While many investment strategists see rising dangers for the economy and stocks, Goldman Sachs predicts that the bull market will charge ahead through the end of next year, with the S&P 500 Index (SPX) reaching 3,100 by the end of 2019 and 3,400 by the close of 2020, for respective gains of roughly 4% and 14% from today. Goldman believes that the U.S. economic expansion is far from over despite the impact of the U.S.-China trade war and slowing global economies.
"Our economists expect that a US recession is unlikely during the next two years. They highlight the lack of economic imbalances and believe that elevated consumer spending and a smaller drag from inventory accumulation should boost economic growth through the end of 2019 and 2020," Goldman writes in a recent report.
Goldman's optimism comes as 60% of Americans responding to an ABC News/Washington Post poll say they fear that a recession will begin within the next year, and 43% believe that President Trump's trade policies have increased the odds, Business Insider reports.
- Falling U.S. manufacturing activity is raising recessionary fears.
- A recent poll finds most Americans expect a recession within a year.
- Goldman Sachs, however, sees continued GDP growth and stock gains.
- Strong consumer spending drives Goldman's optimism.
Significance For Investors
In its report, Goldman largely dismisses investors' concern about the closely watched ISM Manufacturing Index, which recently dipped to 49.1, its lowest reading since Jan. 2016. Since a value below 50 indicates that the U.S. manufacturing sector is contracting, this is taken as a recessionary signal by some.
Goldman says the ISM number is a poor gauge of coming recessions and, in fact, stocks have risen sharply in the wake of many poor ISM reports. "The index has been an inconsistent predictor of US recessions during the past 40 years...In six of 11 instances since 1975 a recession did not occur despite the fact that the ISM fell below 50. On average during these episodes, the S&P 500 rose by 22%. Defensives outpaced Cyclicals by 150 bp, high dividend stocks outperformed, and Industrials returned 210 bp vs. S&P 500 within 12 months," said Goldman in its Weekly US Kickstart report.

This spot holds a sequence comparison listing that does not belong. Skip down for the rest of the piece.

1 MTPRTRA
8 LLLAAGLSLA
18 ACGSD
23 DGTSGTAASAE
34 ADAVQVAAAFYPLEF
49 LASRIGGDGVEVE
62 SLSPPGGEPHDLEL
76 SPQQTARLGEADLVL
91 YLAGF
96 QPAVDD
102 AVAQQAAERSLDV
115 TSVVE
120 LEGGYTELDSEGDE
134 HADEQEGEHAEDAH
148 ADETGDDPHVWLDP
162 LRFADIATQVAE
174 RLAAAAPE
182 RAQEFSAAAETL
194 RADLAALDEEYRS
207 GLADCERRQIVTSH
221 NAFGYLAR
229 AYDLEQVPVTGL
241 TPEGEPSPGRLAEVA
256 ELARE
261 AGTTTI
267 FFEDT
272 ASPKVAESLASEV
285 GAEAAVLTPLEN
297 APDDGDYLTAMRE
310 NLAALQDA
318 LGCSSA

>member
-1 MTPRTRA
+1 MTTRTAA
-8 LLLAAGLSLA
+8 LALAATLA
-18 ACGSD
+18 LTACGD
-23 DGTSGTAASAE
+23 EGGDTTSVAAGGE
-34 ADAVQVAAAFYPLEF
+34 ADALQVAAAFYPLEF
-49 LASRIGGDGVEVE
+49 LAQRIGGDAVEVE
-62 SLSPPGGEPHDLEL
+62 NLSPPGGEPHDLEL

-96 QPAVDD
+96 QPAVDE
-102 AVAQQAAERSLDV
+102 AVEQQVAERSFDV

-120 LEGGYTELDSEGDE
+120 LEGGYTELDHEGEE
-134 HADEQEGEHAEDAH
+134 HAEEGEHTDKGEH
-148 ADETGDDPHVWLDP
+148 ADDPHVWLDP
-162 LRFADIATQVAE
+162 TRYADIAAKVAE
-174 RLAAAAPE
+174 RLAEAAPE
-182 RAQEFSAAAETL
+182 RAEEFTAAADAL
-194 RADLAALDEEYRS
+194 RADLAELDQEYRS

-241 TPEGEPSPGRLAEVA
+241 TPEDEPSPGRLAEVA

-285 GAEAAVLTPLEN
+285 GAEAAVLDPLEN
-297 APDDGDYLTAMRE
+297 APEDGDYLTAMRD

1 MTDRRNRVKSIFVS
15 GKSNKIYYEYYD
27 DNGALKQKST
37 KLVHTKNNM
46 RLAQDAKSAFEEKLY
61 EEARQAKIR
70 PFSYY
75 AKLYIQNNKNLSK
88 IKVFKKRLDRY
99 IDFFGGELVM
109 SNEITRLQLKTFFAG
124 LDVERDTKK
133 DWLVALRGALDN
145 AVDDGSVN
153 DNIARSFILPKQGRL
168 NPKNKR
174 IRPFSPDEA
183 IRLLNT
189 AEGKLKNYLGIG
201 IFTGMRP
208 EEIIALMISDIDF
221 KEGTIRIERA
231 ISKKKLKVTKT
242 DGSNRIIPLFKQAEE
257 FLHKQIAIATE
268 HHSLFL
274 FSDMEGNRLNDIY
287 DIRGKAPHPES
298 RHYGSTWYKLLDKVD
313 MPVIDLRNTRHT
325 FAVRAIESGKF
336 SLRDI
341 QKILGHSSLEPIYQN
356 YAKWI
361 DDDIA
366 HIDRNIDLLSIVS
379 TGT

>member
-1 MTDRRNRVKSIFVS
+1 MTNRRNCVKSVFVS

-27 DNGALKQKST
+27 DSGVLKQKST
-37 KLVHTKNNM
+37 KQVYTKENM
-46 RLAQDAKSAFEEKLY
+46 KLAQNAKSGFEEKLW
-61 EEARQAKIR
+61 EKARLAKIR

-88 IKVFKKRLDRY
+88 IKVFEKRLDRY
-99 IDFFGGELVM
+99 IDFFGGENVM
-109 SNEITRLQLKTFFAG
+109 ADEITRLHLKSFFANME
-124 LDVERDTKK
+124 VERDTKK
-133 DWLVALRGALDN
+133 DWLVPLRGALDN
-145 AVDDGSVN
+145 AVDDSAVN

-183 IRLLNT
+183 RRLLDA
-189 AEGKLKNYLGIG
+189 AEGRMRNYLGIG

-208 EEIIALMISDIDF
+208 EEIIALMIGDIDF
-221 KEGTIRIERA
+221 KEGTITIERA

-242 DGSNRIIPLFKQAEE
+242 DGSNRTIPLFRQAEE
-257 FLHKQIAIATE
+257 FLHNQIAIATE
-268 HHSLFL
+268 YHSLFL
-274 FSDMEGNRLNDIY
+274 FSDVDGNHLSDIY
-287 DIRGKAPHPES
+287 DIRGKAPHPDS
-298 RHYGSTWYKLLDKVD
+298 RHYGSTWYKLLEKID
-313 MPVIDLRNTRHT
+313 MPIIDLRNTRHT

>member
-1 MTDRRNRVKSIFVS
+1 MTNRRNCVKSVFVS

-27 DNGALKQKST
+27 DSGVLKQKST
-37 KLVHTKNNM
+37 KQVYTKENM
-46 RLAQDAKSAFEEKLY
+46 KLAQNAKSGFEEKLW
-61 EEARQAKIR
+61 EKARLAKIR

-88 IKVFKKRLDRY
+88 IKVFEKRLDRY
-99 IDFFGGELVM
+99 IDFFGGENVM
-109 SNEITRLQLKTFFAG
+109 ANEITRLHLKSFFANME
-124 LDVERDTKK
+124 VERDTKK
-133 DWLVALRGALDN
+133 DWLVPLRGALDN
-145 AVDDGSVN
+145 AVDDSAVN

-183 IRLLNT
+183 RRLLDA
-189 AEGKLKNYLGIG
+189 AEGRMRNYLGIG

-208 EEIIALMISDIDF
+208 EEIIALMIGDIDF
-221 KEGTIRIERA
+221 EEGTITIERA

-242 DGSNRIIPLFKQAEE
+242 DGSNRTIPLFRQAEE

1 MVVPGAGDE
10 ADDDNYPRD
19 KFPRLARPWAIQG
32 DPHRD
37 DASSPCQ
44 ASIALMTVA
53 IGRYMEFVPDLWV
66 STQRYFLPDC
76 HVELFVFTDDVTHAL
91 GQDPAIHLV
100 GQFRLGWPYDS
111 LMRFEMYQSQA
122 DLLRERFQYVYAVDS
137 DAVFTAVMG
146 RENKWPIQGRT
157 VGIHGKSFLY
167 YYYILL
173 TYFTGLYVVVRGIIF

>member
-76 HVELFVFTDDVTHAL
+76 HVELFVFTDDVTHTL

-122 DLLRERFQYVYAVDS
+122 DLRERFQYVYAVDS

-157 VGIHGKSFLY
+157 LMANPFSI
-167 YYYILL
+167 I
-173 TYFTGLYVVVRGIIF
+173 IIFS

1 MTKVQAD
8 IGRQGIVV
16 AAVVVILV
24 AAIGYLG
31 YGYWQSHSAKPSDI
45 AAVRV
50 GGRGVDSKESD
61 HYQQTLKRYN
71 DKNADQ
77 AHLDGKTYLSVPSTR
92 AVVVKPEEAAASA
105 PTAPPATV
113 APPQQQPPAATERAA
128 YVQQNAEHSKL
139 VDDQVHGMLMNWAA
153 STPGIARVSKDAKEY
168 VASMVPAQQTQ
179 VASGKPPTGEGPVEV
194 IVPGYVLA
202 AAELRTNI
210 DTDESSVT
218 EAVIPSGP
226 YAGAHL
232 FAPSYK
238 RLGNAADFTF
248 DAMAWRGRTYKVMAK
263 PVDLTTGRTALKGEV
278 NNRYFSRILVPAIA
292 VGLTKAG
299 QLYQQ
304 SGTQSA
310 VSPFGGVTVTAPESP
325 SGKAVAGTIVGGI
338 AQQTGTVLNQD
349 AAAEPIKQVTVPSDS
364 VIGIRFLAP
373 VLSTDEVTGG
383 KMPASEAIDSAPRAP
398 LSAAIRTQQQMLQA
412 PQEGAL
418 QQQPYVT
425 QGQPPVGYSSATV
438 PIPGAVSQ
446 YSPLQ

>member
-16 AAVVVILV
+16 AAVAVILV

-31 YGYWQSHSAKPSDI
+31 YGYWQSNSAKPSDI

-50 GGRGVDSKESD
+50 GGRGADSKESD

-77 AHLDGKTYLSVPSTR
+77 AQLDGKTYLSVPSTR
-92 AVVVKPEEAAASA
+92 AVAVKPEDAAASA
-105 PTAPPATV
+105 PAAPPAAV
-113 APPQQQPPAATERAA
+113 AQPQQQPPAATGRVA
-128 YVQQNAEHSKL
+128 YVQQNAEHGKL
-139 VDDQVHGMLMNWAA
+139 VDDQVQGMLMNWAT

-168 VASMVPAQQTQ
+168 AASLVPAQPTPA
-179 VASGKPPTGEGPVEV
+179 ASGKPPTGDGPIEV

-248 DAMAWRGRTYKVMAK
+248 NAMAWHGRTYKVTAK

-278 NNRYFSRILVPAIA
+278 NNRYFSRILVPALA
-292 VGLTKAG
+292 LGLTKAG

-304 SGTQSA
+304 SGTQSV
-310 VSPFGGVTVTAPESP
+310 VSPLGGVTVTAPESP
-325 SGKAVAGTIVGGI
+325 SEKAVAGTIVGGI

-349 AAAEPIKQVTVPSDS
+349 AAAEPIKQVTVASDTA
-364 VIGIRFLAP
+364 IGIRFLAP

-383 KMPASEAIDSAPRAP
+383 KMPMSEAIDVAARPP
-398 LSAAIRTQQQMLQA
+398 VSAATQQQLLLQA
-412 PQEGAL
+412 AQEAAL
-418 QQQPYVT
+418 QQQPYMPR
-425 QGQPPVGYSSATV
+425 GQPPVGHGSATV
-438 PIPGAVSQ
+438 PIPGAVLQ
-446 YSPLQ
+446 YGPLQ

In particular, Goldman points out that, in the U.S. today, manufacturing now accounts for only 10% of nominal GDP, thus limiting its impact on the general economy. By contrast, consumer spending currently represents about 68% of U.S. GDP, per the Federal Reserve Bank of St. Louis, making it the leading driver of economic activity. As noted above, Goldman projects that consumer spending will remain strong.
Mislav Matejka, chief global equity strategist at JPMorgan, has a similarly bullish outlook on the economy and stocks. "We believe the market will rally into the end of the year. The key call is that the U.S. is not headed for a recession. The consumer is strong, interest rates are coming down and there are signs that global growth will rebound,” he told MarketWatch
Matejka also has an upbeat view on corporate earnings. “Most commentators think [profit] margins are high and therefore are bound to fall, and I am saying that unless there is a recession, there is no real reason for operating margins to contract,” he said. He notes that productivity has trended upward recently, a delayed effect of surging capital expenditures during 2017. He expects productivity to grow for at least several more quarters, neutralizing the negative impact of rising wages on profits.
To be sure, there are plenty of bears who disagree with Goldman and JPMorgan. Michael Wilson, chief U.S. equity strategist at Morgan Stanley, is one of them on Wall Street. "Slowing growth and margin pressures keep us cautious on equities and we see downside risk should labor markets weaken," he writes in a recent report. "To believe the market can move sustainably and materially above 3,000, we either need to see earnings growth reaccelerate or [valuation] multiples expand and we are skeptical of either of these things coming to pass over the next few months," he adds.
Given its outlook, Goldman has upgraded industrial stocks to overweight on the expectation that the sector will stabilize and even gain support from continued expansion of the overall U.S. economy. However, Goldman warns that the U.S.-China trade conflict presents a significant risk to industrials, since they tend to have greater average exposure to China than U.S. stocks in general.